Eric Owen Moss Architects/ 3585
Source Books in Architecture 9
For nearly three decades, Eric Owen Moss Architects has been at work transforming the former industrial area of the Hayden Tract in Culver City, California into one of the most highly concentrated centers of architectural experimentation in the world. Eric Owen Moss Architects/3585, the ninth volume in the Source Books in Architecture series, offers a unique look into the mind and method of one of the most important architects working today through comprehensive presentation of three schemes his office designed for a single site in the Hayden Tract since 1991.
Beginning with an illuminating discussion of his development as an architect from his student days at the University of California, Berkeley and the Harvard Graduate School of Design, Moss recounts the intellectual odyssey of his forty-year career, outlining his unique stance with respect to the theoretical complexities of literature, philosophy, and cultural sources, and the tangible complexities of bureaucratic and fiscal constraints of local and intranational politics, real estate development, and the gritty nature of the construction industry. His specific engagement of these diverse issues is revealed in a comprehensive presentation of Moss’s designs for 3585 Hayden Avenue over a twenty-five year period—the Hayden Tower of 1991, the Ten Towers proposal of 1999, and the recently completed Cactus Tower and Waffle, completed in 2012 and 2015, respectively. Each of these projects is presented with a wealth of sketches, drawings, models, renderings, and working drawings from the EOMA archive, as well as extensive photographic documentation of the construction process and completed buildings, providing valuable insight into the cultural and technical complexities at the heart of Moss’s provocative architecture.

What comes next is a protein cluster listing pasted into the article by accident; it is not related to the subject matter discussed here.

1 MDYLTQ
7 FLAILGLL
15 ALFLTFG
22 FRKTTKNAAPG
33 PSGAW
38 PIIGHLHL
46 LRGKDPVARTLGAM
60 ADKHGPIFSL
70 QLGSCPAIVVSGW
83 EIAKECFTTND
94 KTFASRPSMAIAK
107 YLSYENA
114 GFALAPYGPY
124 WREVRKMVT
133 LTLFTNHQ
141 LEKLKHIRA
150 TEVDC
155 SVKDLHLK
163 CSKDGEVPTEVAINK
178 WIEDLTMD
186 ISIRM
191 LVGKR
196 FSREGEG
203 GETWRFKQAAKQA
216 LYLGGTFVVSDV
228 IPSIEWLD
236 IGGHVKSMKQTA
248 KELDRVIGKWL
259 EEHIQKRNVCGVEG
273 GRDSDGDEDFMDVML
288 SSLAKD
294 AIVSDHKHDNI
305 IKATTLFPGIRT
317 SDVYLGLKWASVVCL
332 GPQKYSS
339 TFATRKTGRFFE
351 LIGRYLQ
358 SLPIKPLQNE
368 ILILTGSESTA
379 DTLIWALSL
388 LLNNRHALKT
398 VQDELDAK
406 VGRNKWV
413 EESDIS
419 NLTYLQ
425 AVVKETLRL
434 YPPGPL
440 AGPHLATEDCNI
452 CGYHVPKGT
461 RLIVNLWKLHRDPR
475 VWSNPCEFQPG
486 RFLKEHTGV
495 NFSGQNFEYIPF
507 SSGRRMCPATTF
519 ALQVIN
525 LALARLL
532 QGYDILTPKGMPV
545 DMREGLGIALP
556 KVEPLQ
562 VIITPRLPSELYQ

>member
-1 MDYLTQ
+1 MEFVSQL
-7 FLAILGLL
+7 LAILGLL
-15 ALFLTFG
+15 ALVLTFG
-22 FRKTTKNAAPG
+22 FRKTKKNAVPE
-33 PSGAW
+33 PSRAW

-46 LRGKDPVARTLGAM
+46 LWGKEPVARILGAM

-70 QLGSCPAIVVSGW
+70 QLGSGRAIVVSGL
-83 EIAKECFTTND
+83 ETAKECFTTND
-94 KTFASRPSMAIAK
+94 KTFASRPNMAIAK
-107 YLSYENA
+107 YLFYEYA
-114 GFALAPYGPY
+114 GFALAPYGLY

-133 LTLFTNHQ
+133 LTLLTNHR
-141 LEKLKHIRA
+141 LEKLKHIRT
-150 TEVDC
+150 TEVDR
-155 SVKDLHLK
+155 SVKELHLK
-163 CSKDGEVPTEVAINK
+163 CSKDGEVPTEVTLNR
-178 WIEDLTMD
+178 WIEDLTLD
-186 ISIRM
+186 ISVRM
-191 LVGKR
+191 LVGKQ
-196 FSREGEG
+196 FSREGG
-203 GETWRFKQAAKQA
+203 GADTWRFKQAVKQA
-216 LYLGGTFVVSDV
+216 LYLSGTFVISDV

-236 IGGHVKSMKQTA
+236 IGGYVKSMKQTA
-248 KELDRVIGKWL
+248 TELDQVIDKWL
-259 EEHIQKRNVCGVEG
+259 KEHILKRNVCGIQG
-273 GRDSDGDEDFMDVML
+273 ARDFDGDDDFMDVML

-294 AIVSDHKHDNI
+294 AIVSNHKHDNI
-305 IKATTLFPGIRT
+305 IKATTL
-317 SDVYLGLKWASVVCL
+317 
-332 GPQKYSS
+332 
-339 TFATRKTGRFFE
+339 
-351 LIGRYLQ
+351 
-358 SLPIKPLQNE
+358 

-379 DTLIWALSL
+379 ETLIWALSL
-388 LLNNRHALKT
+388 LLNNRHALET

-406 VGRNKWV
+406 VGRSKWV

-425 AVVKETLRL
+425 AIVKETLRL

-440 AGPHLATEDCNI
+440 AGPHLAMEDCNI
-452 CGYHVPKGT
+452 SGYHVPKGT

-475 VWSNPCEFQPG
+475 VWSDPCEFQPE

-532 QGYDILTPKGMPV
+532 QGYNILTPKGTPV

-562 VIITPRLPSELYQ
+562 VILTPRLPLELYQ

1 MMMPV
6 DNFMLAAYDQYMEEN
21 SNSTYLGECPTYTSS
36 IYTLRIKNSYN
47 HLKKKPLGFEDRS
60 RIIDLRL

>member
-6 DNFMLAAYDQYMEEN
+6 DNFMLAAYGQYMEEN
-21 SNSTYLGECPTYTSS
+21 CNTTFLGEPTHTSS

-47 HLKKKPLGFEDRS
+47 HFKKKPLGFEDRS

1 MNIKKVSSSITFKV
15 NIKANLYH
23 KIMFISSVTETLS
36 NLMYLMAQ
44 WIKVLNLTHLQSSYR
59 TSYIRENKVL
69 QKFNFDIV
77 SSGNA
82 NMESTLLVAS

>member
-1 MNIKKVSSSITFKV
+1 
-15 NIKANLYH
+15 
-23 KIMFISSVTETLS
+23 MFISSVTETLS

Source Books in Architecture is a product of the Herbert Baumer seminars, a series of interactions between students and seminal practitioners at the Knowlton School of Architecture at The Ohio State University. Following a significant amount of research, students lead discussions that encourage the architects to reveal their architectural motivations and techniques.